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Fighting Constantly After Baby? Read This


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Having a baby tests your relationship like no other. While most people would love for parenthood to bring them closer than ever, the truth is that raising a child is a major growth period that can reveal surprising things about your partner. Maybe you didn’t discuss certain things before having a baby, and now you’re fighting all the time because you can’t find common ground.

With a little one to take care of, fighting can make every day more exhausting and take away from your child. Babies are sensitive and emotionally perceptive; it’s important to find a healthy way to resolve your new parenthood conflict so you can create a happy environment for you and your baby.

Fighting Constantly After Baby? Read This

Marriage Quality Decreases After Children

Finding your soulmate and starting a family is a common dream that many people share, but the reality is that many couples grow apart and struggle to maintain a happy marriage after children enter the picture.

According to a 2011 study, 67 percent of couples are less happy in their marriage after having children. Babies themselves aren’t to blame; new parents have less time for each other, and they’re more prone to fight instead of work together to resolve conflict.

Emotions Change After Parenthood

You may not be happy right away after having a child, and it’s okay to release the guilt that comes with that. Postpartum depression affects one in seven new mothers, which can put a significant strain on their relationship.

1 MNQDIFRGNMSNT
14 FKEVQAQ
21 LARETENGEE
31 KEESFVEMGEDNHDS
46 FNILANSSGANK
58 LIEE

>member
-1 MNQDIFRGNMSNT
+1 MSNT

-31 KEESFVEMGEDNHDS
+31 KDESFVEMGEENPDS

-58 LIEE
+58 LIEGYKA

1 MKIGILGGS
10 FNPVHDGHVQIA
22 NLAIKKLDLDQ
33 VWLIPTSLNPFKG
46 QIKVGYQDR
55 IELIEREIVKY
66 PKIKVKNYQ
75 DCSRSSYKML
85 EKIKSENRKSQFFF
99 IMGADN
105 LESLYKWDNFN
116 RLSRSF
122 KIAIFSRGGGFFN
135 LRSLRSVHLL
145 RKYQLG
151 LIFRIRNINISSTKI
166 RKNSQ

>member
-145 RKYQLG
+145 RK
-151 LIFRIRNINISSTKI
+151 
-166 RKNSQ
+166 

Parenthood has to be equally divided, and mothers often feel like they’re given a second job after their newborn arrives. If a partner goes back to work right away, then the new mother is left at home to care for an infant by herself. This only perpetuates the feelings of loss, sadness and isolation that can accompany postpartum depression.

The key is to be open and check-in with your partner regularly. Every night, you should spend time together that involves direct conversation. Sitting in front of a TV or scrolling through your phones in bed isn’t quality time; you must reach out to one another and schedule time to be together.

Life won’t be as spontaneous as it was before you had children, but that doesn’t mean you can’t still spend time together or share your feelings.


Let Go of Expectations

Parenthood is a journey. No one is going to be the perfect mother or father, and mistakes will be made. Openly discussing your values and parenting plans together before your child is born is great, but there are still going to be plenty of bumps in the road along the way.

Be willing to listen to your partner and compromise. Mothers are especially hard on themselves, bottling up their emotions and exploding later because they are tired, stressed and overwhelmed.

It’s okay not to have it all together. You and your partner should rely on one another. You’re not just parents – you’re partners in life. Respect and a desire to understand, not to prove yourself right, should always be at the forefront of your interactions.

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